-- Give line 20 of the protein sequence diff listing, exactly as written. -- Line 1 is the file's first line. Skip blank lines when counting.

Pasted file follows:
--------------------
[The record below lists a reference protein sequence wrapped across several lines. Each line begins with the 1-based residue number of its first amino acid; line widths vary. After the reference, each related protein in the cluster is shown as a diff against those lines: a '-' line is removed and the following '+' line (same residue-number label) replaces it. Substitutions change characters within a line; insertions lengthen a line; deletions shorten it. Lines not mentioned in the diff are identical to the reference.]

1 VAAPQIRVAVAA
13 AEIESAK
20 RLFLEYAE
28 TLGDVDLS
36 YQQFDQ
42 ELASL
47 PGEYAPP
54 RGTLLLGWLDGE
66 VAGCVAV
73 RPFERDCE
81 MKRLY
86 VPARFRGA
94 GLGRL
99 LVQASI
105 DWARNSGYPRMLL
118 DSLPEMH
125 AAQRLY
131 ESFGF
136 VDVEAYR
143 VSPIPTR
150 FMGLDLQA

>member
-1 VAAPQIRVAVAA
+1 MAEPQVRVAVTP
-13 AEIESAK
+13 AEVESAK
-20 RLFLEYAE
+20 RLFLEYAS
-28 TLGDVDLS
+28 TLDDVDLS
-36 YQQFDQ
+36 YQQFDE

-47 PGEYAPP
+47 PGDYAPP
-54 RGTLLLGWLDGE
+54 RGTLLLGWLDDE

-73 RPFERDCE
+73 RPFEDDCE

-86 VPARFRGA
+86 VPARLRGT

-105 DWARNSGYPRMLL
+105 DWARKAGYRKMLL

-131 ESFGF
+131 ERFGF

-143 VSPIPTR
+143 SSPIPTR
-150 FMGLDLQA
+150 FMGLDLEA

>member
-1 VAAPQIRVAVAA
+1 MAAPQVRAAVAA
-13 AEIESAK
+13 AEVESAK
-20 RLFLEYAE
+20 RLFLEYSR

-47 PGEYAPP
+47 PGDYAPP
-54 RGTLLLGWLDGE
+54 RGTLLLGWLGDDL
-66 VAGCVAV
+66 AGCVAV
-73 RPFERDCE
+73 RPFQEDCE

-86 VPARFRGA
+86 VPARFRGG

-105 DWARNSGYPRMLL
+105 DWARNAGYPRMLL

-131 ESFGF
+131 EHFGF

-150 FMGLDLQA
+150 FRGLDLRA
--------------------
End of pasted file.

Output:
136 VDVEAYR